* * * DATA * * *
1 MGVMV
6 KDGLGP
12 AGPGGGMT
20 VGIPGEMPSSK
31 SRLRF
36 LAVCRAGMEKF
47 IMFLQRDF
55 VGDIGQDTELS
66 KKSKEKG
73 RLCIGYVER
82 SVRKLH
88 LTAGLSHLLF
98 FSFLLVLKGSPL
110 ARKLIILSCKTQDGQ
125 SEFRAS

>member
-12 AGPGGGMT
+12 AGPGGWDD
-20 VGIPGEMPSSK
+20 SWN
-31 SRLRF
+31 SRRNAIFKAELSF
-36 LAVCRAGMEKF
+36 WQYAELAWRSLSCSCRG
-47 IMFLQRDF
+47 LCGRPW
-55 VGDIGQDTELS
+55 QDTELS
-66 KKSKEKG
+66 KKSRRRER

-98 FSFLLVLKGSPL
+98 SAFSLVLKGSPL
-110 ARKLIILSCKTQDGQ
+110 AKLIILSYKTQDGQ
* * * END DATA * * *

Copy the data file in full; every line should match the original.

1 MGVMV
6 KDGLGP
12 AGPGGGMT
20 VGIPGEMPSSK
31 SRLRF
36 LAVCRAGMEKF
47 IMFLQRDF
55 VGDIGQDTELS
66 KKSKEKG
73 RLCIGYVER
82 SVRKLH
88 LTAGLSHLLF
98 FSFLLVLKGSPL
110 ARKLIILSCKTQDGQ
125 SEFRAS

>member
-12 AGPGGGMT
+12 AGPGGWDD
-20 VGIPGEMPSSK
+20 SWN
-31 SRLRF
+31 SRRNAIFKAELSF
-36 LAVCRAGMEKF
+36 WQYAELAWRSLSCSCRG
-47 IMFLQRDF
+47 LCGRPW
-55 VGDIGQDTELS
+55 QDTELS
-66 KKSKEKG
+66 KKSRRRER

-98 FSFLLVLKGSPL
+98 SAFSLVLKGSPL
-110 ARKLIILSCKTQDGQ
+110 AKLIILSYKTQDGQ